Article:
The boycott, divestment and sanctions movement (BDS) had a landmark legal victory against Israel last week. The European Court of Human Rights ruled unanimously against the convictions of Palestinian-rights campaigners by French courts for BDS protests they staged more than a decade ago.
In September 2009 and May 2010, the group of 11 activists entered a supermarket in Illzach, a town in north-east France, wearing t-shirts bearing the words "Boycott Israel". They chanted slogans and passed out flyers urging shoppers not to buy Israeli goods, and also asked them to sign a petition requesting the supermarket chain to stop stocking such products altogether. Their actions were entirely peaceful, so much so that the company did not even file any legal charges against them.
However, the public prosecutor took a different view and launched a case against the activists, claiming that they had incited "hatred or discrimination" by calling for a boycott of Israel. This was, of course, entirely spurious. And entirely political, because France's Minister of Justice had ordered local prosecutors to go after BDS activists. They were sentenced in French courts to pay punitive fines and costs. It was an object lesson in "justice" against the "crime" of standing up for equality and human rights.
Now, after a long legal struggle, the French BDS activists have been vindicated completely. The tables have been turned, and France has been ordered to pay each of the activists about €7,000 in damages, plus their legal costs.
The European Court of Justice ruled that, "The actions and remarks imputed to the applicants had concerned a subject of public interest" and that "those actions and words had fallen within the ambit of political or militant expression." In French, the word "militant" just means "activist", not any kind of extremist or forceful action as the word can imply in English.
The court in Strasbourg faulted the French national courts for failing to respect Article 10 of the European Convention on Human Rights – the guarantee of freedom of expression – and not carrying out "an appropriate assessment of the facts". A boycott is, after all, a form of free speech.
This was a landmark ruling. It is a significant, crushing defeat for the pro-Israel lobby, because for several years now, one of Israel's primary strategies against the BDS movement has been to persuade, pressure and cajole Western governments to pass laws banning or severely restricting BDS activities. Numerous US states, as well as France and Germany, now have legislation on the books which curtails, restricts or punishes BDS activism.
Politicians passing laws through the legislature is one thing, but they have to be tested in the courts. It is likely, therefore, that anti-BDS laws will eventually be ruled unconstitutional, overturned and probably struck off the statute book. This is especially so in the US, where such laws are clearly in violation of the First Amendment of the Constitution, which upholds the right to free speech. This ruling by the European Court of Human Rights is a significant step in that direction.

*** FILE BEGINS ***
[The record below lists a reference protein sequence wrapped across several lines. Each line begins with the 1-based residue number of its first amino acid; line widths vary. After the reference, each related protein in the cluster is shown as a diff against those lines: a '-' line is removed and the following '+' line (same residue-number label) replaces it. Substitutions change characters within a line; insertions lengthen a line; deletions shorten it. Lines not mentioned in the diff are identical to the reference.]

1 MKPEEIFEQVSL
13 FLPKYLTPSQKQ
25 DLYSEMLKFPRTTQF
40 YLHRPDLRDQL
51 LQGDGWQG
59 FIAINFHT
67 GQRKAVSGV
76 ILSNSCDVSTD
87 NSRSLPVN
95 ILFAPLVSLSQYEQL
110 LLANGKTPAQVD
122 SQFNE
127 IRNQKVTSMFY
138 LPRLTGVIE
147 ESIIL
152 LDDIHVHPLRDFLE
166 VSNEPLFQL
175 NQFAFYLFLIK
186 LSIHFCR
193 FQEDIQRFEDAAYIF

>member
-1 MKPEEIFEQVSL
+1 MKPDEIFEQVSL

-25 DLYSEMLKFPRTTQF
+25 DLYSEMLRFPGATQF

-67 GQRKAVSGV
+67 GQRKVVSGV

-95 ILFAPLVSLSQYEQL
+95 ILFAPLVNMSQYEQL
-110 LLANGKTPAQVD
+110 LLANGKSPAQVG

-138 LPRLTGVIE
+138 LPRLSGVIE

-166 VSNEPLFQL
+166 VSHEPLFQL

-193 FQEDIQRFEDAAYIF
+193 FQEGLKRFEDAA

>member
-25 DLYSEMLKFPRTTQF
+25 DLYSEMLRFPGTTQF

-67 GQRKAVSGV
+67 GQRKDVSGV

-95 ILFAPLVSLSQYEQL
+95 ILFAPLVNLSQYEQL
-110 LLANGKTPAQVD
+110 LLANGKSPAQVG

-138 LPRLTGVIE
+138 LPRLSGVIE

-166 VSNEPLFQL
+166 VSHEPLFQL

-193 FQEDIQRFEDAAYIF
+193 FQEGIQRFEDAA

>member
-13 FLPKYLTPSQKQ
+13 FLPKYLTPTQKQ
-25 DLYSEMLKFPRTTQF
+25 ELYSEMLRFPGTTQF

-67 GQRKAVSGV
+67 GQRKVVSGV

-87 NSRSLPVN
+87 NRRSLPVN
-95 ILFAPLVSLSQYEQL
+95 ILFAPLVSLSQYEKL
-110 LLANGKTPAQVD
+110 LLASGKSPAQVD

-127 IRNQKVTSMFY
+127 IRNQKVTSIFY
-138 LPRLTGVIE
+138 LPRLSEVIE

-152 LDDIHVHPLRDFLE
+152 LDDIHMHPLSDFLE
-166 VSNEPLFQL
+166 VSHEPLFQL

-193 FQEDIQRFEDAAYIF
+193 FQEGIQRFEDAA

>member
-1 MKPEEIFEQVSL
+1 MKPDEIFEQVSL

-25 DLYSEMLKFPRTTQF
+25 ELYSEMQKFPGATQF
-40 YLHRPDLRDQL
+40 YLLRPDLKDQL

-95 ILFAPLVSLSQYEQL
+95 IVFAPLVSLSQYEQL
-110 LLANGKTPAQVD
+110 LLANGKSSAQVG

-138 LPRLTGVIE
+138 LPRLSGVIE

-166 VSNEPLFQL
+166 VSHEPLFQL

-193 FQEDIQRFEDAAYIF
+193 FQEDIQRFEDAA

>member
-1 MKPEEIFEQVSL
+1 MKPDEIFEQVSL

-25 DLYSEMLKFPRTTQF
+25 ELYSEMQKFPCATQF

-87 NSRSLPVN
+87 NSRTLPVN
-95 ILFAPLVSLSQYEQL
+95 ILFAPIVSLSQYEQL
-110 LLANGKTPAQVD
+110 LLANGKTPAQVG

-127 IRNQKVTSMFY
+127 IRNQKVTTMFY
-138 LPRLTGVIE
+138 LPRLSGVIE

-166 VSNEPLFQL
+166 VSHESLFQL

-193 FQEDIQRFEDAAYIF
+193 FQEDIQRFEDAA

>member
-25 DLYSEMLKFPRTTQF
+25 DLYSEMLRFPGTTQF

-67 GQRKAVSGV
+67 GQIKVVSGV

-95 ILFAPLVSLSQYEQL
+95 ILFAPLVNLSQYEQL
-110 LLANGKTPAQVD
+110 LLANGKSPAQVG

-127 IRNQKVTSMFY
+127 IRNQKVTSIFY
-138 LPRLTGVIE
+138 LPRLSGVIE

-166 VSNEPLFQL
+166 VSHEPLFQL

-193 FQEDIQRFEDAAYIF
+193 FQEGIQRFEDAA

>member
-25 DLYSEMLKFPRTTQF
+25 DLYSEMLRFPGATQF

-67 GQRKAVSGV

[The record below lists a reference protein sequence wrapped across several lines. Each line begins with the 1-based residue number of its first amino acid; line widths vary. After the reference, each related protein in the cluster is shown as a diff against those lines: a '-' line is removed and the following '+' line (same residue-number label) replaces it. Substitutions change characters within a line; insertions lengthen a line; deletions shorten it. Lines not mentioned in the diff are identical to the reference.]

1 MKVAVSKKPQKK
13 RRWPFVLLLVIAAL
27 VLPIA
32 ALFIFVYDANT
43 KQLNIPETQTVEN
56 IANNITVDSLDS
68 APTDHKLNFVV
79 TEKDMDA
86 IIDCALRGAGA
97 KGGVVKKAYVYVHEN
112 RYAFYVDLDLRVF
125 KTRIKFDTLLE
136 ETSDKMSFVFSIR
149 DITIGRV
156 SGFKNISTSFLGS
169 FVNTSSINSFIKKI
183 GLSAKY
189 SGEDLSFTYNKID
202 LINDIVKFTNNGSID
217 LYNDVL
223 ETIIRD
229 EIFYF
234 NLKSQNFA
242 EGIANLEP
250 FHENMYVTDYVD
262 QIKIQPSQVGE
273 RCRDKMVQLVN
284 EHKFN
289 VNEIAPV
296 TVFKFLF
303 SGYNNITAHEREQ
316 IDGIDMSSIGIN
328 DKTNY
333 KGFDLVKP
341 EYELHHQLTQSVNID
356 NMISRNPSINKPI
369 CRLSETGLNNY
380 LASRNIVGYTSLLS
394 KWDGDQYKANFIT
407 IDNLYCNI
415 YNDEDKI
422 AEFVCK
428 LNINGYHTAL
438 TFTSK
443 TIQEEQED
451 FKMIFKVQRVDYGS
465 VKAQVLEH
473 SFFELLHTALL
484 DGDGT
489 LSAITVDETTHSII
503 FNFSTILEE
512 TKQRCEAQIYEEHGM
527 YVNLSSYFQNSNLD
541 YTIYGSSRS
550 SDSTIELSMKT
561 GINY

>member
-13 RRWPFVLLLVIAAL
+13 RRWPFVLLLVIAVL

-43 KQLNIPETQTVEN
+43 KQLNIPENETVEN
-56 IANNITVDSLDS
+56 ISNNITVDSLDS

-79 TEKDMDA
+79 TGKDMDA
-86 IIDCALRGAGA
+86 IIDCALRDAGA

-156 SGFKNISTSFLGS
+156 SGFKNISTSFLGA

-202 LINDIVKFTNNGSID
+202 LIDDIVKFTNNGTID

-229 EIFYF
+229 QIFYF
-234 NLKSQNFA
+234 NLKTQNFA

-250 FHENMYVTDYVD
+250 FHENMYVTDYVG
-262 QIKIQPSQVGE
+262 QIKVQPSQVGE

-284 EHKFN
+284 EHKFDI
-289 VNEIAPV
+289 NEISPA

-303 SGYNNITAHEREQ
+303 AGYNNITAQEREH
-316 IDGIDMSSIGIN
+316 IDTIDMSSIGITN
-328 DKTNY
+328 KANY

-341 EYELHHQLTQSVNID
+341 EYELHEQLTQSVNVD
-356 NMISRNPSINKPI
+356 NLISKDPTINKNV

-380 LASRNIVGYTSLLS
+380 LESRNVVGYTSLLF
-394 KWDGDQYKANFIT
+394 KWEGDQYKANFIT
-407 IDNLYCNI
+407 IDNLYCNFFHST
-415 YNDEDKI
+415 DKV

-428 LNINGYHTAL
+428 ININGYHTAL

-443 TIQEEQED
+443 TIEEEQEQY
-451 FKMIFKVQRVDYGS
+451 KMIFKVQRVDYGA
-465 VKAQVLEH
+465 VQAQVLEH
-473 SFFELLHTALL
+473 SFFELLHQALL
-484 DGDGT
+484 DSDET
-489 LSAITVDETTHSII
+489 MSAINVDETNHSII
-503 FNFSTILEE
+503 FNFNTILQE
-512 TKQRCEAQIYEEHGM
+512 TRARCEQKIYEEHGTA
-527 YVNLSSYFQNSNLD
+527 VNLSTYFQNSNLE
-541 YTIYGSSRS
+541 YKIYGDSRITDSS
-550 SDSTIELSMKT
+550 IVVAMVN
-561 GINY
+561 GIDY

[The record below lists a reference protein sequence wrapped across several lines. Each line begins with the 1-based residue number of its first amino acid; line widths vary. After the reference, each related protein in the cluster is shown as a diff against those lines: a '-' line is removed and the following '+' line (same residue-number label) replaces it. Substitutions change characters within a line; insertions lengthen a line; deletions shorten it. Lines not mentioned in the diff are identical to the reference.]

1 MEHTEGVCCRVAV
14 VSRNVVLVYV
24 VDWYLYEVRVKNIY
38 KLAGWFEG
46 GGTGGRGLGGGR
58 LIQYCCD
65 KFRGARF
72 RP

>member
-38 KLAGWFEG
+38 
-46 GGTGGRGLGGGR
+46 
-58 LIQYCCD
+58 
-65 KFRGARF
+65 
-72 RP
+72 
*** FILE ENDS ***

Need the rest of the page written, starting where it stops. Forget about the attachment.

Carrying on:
Israel is running out of options in its war against BDS. As Dr Martin Luther King once said, "The arc of the moral universe is long, but it bends towards justice." This doesn't mean that justice is inevitable; far from it. It is up to us, the people, to bend it ourselves by our collective actions.
That is why the BDS movement has been so successful, and why Israel is so worried about it that it has created an entire ministry to fight a dirty war against the movement around the world. The so-called Ministry of Strategic Affairs is, in reality, a semi-covert spying and sabotage agency.
Companies which profit from Israeli apartheid are also worried. Palestine's BDS National Committee revealed recently that one of their activists was told by a lawyer for the Puma sportswear company, "You're making our lives miserable."
Puma has been a key BDS target in recent years. As the main sponsor of the Israel Football Association (IFA), the company is complicit in Israel's brutal military occupation, theft and colonisation of Palestinian land. The IFA ignores its own claim to promote "non-political" sports by including teams based and playing in Israel's settlements in the occupied West Bank. All Israeli settlements are illegal under international law and constitute a war crime.
The long campaign against Israeli occupation, apartheid and expulsion requires stamina; we will win, but it will require tenacity. The BDS movement is the key for supporters of Palestinian rights who want to campaign against Israeli violations of those rights. Anyone and everyone with a sense of justice has to keep on making the lives of the war criminals and profiteers "miserable" so that it is they who give up, and BDS achieves its objectives.
The views expressed in this article belong to the author and do not necessarily reflect the editorial policy of Middle East Monitor.